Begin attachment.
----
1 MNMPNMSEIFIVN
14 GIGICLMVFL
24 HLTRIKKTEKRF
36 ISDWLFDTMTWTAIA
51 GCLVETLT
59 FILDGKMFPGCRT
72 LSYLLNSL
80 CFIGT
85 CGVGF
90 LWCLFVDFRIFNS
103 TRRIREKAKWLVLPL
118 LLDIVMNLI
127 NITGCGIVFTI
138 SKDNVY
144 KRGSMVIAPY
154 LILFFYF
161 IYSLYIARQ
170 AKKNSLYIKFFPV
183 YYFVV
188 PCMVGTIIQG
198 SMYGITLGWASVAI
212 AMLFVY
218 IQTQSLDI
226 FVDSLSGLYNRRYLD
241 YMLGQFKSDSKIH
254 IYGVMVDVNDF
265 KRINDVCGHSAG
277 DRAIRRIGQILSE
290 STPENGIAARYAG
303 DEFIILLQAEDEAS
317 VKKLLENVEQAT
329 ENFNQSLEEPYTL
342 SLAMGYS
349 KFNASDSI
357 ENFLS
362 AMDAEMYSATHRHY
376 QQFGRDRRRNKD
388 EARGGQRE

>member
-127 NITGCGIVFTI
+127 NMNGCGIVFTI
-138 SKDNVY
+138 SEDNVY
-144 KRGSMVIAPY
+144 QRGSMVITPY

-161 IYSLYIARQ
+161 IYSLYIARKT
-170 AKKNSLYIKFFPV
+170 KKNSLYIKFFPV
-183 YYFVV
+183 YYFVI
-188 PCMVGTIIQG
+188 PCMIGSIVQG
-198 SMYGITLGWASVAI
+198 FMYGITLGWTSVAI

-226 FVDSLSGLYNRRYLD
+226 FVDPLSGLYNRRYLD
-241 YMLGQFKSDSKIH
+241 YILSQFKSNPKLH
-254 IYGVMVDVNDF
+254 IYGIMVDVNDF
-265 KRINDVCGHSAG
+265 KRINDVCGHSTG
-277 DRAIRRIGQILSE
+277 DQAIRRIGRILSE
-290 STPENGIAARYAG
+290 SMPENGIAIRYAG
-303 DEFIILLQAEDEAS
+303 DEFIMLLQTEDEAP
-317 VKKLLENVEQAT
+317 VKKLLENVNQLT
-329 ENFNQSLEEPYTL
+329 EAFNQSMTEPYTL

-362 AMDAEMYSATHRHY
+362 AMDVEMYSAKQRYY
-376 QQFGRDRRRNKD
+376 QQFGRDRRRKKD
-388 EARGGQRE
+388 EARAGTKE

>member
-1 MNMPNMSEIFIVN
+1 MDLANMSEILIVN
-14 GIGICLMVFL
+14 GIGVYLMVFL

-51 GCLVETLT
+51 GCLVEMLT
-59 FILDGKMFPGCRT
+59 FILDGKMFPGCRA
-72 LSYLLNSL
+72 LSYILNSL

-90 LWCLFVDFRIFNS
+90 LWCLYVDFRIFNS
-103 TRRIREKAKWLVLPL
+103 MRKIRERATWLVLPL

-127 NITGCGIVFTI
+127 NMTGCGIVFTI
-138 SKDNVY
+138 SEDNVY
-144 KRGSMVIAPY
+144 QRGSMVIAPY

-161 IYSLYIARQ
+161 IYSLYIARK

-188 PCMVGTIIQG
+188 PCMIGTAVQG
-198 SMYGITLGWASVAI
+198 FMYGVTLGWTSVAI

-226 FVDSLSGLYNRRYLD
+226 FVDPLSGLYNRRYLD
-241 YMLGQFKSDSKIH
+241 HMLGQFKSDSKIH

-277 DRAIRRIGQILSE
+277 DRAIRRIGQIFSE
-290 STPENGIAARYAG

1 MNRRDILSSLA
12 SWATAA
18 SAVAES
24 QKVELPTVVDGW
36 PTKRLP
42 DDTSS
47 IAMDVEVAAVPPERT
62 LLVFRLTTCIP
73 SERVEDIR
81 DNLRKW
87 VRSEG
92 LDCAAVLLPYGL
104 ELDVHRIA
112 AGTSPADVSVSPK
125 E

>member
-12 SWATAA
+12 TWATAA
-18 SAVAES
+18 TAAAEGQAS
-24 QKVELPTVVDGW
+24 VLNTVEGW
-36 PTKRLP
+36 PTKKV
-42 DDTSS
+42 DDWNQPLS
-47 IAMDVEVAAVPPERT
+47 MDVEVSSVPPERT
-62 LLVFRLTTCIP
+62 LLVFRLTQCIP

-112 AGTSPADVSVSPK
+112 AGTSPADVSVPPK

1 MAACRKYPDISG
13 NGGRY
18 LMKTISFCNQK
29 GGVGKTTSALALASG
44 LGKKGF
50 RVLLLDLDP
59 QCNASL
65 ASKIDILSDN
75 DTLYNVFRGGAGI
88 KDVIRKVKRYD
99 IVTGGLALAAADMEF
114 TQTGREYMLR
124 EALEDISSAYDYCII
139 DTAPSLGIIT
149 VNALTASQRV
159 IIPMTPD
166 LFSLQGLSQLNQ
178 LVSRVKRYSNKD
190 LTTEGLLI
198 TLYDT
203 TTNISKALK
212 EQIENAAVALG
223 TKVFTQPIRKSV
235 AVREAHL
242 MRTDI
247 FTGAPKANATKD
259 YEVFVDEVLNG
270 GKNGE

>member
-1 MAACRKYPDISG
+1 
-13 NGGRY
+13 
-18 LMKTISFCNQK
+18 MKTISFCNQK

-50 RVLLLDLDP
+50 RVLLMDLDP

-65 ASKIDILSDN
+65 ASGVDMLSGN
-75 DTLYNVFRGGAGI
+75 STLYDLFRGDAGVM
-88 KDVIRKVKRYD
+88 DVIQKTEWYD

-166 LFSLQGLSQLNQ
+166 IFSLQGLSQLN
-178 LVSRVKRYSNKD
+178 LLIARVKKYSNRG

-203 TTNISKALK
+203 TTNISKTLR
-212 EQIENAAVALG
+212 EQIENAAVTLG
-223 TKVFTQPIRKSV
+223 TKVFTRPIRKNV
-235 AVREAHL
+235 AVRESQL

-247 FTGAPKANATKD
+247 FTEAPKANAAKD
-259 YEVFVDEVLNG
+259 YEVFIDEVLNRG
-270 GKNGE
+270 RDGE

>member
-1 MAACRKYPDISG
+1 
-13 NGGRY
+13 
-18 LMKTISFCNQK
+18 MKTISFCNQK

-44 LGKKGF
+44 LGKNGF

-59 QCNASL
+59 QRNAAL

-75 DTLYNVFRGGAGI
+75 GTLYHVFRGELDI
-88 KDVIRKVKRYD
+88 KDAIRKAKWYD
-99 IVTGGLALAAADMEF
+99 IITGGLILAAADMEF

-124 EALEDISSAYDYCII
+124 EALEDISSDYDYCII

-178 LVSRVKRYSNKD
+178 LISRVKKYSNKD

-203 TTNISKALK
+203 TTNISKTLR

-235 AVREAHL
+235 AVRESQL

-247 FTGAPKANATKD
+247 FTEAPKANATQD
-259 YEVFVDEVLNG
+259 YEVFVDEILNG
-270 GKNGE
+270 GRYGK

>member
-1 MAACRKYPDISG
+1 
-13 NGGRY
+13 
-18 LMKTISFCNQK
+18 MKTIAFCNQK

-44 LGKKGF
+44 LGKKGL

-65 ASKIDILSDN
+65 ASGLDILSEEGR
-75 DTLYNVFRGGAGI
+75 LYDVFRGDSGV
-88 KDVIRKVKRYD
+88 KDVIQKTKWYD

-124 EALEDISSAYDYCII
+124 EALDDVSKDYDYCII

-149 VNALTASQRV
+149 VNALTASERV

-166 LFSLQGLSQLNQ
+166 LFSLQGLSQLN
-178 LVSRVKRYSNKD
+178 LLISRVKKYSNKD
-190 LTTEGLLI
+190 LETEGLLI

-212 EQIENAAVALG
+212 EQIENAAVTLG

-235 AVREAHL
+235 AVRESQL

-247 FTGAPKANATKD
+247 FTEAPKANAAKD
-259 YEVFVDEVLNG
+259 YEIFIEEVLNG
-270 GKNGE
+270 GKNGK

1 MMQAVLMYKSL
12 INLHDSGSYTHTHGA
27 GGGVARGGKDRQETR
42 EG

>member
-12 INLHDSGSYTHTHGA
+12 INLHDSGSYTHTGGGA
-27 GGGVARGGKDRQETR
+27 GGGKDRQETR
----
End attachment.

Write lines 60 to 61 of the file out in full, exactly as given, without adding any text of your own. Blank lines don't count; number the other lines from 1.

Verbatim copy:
-254 IYGVMVDVNDF
+254 IYGIMVDVNDF